In Plato's Utopia Recast (2002) Christopher Bobonich argued that the very striking differences between the ideal cities described in the Laws and in the Republic result primarily from changes in Plato's views about moral psychology. These led Plato to adopt a new conception of virtue with consequent changes to his view of what a truly good city might be like. While this account has certainly not won universal acceptance, it has had the effect of making questions of moral psychology central to discussion of the Laws. The eleven newly‐written essays which make up the present volume reflect this development. While other issues are not ignored, more than half the contributions are devoted to questions of virtue and moral psychology.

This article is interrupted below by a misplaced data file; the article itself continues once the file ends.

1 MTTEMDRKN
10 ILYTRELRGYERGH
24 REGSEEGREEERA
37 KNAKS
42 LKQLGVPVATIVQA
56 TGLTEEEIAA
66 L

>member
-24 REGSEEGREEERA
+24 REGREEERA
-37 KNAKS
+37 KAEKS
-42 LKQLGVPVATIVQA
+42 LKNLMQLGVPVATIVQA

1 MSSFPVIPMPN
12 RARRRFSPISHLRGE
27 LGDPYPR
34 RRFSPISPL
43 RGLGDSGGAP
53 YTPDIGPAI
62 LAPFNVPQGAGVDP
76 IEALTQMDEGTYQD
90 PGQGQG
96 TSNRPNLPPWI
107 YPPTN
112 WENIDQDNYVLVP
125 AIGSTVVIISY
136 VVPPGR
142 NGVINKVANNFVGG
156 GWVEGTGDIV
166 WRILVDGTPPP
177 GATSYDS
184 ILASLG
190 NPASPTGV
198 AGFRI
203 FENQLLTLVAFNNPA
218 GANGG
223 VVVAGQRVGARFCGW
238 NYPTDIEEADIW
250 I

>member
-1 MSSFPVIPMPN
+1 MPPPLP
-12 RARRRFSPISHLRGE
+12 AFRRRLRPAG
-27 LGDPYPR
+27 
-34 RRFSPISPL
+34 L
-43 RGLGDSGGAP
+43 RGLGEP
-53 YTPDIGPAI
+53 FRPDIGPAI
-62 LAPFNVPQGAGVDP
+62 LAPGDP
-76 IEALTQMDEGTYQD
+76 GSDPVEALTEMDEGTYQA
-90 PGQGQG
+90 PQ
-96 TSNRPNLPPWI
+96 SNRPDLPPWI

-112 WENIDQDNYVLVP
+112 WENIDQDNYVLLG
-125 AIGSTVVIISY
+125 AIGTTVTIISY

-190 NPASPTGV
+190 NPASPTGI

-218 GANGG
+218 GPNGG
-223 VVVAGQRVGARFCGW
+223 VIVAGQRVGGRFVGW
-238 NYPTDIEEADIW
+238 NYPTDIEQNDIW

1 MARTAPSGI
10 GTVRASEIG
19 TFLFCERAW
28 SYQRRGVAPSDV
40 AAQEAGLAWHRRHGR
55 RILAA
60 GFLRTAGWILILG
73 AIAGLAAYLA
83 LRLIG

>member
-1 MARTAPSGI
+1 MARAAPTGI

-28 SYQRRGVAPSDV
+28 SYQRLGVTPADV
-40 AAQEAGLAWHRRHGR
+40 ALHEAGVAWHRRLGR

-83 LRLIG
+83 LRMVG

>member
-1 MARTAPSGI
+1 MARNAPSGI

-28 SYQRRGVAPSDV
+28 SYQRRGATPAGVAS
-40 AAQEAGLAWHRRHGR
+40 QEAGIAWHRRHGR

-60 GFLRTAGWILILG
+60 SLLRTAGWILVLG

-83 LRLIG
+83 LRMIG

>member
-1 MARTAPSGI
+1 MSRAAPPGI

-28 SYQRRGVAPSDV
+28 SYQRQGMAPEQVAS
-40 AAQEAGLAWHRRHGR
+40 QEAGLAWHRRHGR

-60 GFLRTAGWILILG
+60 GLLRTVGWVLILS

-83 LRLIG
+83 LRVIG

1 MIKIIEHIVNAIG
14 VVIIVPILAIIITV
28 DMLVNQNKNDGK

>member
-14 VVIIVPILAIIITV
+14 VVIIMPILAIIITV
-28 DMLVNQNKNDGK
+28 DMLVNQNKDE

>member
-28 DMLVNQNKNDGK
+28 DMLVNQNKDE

The first two chapters consider questions about the aims and audience of the dialogue. Malcolm Schofield, taking a cue from Aristotle, argues that...

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